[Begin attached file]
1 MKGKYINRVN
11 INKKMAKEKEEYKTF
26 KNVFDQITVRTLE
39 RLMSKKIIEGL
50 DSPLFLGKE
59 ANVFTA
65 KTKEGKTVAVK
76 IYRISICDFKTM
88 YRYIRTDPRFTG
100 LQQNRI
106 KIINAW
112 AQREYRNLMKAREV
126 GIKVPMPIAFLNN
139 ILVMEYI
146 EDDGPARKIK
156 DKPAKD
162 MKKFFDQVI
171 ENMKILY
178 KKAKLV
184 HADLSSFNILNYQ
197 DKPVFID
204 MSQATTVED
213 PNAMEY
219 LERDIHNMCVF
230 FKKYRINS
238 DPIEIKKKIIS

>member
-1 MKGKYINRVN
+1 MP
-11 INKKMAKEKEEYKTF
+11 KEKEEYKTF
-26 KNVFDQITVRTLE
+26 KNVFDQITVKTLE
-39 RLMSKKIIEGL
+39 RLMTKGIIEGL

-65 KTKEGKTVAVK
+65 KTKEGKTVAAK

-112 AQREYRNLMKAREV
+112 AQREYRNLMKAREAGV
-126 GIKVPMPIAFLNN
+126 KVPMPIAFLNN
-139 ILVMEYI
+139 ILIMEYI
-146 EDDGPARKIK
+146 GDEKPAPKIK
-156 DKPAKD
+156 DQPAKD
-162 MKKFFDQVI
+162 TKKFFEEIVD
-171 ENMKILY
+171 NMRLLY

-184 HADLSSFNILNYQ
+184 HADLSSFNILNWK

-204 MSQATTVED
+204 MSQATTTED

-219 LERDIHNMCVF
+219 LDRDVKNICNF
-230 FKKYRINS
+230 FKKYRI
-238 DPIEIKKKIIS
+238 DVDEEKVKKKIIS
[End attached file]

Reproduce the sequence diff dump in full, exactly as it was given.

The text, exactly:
1 MKGKYINRVN
11 INKKMAKEKEEYKTF
26 KNVFDQITVRTLE
39 RLMSKKIIEGL
50 DSPLFLGKE
59 ANVFTA
65 KTKEGKTVAVK
76 IYRISICDFKTM
88 YRYIRTDPRFTG
100 LQQNRI
106 KIINAW
112 AQREYRNLMKAREV
126 GIKVPMPIAFLNN
139 ILVMEYI
146 EDDGPARKIK
156 DKPAKD
162 MKKFFDQVI
171 ENMKILY
178 KKAKLV
184 HADLSSFNILNYQ
197 DKPVFID
204 MSQATTVED
213 PNAMEY
219 LERDIHNMCVF
230 FKKYRINS
238 DPIEIKKKIIS

>member
-1 MKGKYINRVN
+1 MP
-11 INKKMAKEKEEYKTF
+11 KEKEEYKTF
-26 KNVFDQITVRTLE
+26 KNVFDQITVKTLE
-39 RLMSKKIIEGL
+39 RLMTKGIIEGL

-65 KTKEGKTVAVK
+65 KTKEGKTVAAK

-112 AQREYRNLMKAREV
+112 AQREYRNLMKAREAGV
-126 GIKVPMPIAFLNN
+126 KVPMPIAFLNN
-139 ILVMEYI
+139 ILIMEYI
-146 EDDGPARKIK
+146 GDEKPAPKIK
-156 DKPAKD
+156 DQPAKD
-162 MKKFFDQVI
+162 TKKFFEEIVD
-171 ENMKILY
+171 NMRLLY

-184 HADLSSFNILNYQ
+184 HADLSSFNILNWK

-204 MSQATTVED
+204 MSQATTTED

-219 LERDIHNMCVF
+219 LDRDVKNICNF
-230 FKKYRINS
+230 FKKYRI
-238 DPIEIKKKIIS
+238 DVDEEKVKKKIIS